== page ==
Tuesday, May 15, 2012
The Problem of Pain: Chapter 9 - Animal Pain
For anyone new here, I am doing a series of "book club" posts going through "The Problem of Pain" by CS Lewis. The format I post in is similar to my bible posts, section headings in bold, summary in regular text, my comments in italics. The only difference here is there are no section headings in the book so I make them up.
Animal Suffering is Different than Human Suffering
Animal suffering is different from human pain because they are incapable of sin and virtue, so they can neither deserve pain nor be improved by it. Therefore it might seem that animal pain is pointless. But because of the doctrine that God is good, we can confidently deduce that the appearance of reckless divine cruelty in the animal kingdom is an illusion. We have no experience with animal suffering, so everything we say is speculative.
I hope he justifies this as we go on in the chapter. It is not good to start by assuming what you want to be true.
Plants are Different than Animals
There are times when we talk of plant life as though the flower enjoys the sun, or that different plants compete with one another for resources. We must remember that these are mere metaphors. What really matters when we are talking about our current topic is sentience.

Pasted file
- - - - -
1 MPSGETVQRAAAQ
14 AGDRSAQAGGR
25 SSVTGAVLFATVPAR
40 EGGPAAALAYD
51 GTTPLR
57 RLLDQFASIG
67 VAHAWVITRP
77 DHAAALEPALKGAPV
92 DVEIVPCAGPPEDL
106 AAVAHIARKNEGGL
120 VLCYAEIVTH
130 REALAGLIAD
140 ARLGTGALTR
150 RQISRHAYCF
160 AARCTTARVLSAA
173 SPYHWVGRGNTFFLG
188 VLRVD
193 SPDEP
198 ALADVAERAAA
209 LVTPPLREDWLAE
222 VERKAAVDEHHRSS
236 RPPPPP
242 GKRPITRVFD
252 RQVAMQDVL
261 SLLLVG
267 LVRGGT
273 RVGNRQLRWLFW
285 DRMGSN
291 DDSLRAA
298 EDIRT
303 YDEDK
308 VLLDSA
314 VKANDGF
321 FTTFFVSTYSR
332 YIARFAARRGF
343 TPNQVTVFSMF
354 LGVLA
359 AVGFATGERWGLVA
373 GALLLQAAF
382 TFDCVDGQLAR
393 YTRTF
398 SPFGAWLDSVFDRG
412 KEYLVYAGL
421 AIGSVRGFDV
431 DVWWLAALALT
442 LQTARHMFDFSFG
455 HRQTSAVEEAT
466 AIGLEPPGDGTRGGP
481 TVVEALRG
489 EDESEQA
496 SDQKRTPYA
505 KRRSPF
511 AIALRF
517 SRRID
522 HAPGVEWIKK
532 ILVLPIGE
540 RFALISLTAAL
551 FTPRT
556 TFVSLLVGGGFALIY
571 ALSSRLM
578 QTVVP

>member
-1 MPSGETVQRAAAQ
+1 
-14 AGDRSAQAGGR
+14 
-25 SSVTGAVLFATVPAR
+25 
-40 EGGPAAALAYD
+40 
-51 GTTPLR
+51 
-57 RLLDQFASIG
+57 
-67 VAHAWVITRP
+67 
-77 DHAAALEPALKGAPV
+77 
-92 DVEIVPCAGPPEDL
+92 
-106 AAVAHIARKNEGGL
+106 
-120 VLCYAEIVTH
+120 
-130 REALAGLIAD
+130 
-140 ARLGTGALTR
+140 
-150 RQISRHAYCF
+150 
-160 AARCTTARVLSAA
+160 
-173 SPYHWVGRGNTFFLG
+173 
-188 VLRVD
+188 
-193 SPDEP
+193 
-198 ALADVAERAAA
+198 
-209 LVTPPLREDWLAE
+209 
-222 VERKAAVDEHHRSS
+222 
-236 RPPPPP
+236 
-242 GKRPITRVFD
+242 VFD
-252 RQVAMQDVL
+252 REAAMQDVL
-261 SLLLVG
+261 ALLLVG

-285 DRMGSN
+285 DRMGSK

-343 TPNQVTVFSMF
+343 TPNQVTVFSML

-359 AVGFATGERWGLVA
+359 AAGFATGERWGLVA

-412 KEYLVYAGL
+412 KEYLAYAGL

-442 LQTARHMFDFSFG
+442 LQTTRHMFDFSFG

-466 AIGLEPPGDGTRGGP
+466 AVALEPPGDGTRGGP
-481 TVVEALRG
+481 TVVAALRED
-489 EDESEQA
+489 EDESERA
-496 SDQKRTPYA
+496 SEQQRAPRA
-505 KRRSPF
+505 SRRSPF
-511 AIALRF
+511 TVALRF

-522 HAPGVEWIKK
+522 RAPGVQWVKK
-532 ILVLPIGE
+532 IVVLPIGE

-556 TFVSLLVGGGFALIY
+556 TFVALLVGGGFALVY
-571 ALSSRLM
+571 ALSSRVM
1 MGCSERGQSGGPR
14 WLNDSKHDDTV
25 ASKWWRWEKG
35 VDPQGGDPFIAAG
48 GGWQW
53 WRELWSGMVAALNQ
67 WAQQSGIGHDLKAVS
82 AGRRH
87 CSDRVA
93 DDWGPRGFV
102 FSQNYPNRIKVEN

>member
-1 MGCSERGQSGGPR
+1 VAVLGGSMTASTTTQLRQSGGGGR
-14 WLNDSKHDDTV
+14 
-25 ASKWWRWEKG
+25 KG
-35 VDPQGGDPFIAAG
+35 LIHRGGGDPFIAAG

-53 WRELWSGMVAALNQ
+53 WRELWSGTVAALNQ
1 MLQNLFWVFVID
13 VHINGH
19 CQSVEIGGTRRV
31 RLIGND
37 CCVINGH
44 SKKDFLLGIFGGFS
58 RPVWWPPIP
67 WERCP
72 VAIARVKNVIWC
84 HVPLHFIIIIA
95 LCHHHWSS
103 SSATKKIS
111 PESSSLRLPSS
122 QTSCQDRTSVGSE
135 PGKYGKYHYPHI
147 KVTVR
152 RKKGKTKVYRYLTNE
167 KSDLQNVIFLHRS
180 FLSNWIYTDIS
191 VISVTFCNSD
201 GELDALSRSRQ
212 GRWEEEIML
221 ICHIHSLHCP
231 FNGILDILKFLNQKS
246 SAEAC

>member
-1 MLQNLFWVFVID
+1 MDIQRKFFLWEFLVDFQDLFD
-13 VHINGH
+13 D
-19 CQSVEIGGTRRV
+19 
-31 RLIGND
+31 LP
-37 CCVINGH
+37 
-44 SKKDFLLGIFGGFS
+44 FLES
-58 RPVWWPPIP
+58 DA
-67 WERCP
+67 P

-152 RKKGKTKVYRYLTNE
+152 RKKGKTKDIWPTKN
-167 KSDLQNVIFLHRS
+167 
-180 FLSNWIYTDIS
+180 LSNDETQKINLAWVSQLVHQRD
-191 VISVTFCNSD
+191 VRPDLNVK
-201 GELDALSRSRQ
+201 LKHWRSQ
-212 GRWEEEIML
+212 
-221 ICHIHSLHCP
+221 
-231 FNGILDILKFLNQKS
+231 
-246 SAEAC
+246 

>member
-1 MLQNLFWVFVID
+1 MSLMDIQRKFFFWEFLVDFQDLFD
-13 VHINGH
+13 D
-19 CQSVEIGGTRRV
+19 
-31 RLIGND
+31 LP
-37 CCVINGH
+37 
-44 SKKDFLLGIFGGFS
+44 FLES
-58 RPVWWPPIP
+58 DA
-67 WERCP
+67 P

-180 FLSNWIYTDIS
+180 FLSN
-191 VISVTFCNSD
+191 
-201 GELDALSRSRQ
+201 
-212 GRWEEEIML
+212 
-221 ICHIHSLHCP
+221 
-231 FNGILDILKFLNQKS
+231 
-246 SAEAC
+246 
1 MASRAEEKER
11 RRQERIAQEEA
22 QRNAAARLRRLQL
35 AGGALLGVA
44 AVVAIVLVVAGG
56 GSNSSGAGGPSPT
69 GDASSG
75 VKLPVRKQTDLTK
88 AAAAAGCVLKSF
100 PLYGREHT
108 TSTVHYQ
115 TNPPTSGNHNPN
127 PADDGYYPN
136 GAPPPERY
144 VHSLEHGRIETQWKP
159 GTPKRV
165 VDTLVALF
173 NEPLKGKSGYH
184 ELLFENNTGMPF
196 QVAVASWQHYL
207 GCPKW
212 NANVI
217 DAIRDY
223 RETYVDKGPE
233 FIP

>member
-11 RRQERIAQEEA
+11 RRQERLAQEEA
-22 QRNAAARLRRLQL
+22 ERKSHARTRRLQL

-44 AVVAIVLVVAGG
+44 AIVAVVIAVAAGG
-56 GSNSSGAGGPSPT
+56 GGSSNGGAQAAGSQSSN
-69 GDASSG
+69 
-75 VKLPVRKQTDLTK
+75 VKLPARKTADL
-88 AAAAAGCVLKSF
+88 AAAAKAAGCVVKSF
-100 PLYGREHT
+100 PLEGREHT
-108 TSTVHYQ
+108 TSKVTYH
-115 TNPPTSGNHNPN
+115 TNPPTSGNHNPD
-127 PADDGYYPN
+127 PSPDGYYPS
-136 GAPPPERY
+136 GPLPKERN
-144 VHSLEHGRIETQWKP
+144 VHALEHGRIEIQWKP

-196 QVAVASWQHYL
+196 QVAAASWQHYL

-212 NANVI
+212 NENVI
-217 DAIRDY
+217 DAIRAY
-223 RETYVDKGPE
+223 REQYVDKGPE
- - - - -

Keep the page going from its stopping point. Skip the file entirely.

Always a good idea to remember that our metaphors will eventually break down and we shouldn't be slaves to them.
What Do Animals Suffer?
It is impossible to know for sure, but we can guess. The first thing we should do is distinguish between different kinds of animals. Apes for example, are much more developed than earthworms. We need not lump apes in the same category as the earthworms being "non-human animal" where they are actually quite like us. It is reasonable to assume apes have consciousness but there is no reason to think they have sentience or a soul.
I don't really understand the different between consciousness and sentience, and I don't believe we have a soul.
What is the Origin of Animal Suffering?
Animal suffering could be a result of the fall of man, except that animals existed long before man did, so that doesn't make sense. However, it is largely accepted that there was activity on earth before we got here and perhaps there was another fall before us. Perhaps Satan was there before humans got there and there was a different fall.
This seems pretty out of nowhere to me.
How Can Animal Suffering be Reconciled With the Justice of God?
The lower animals don't feel pain in the way we do. They are merely sentient but not conscious.
I still don't really understand this distinction and find it to be fairly silly.
But the question still remains for some of the higher level animals who seem to feel pain in similar ways as us.
He never really seemed to answer this, although I might have missed it. He talked a lot about how animals are probably not immortal, although when we have pets they might become immortal along with us, or something. He seemed to end the chapter by saying we can never be sure that animals are even in pain in the same way we are. This to me is just a huge cop-out.
Again, he didn't satisfactorily answer the central question of the chapter.
Next week: chapter 10 heaven.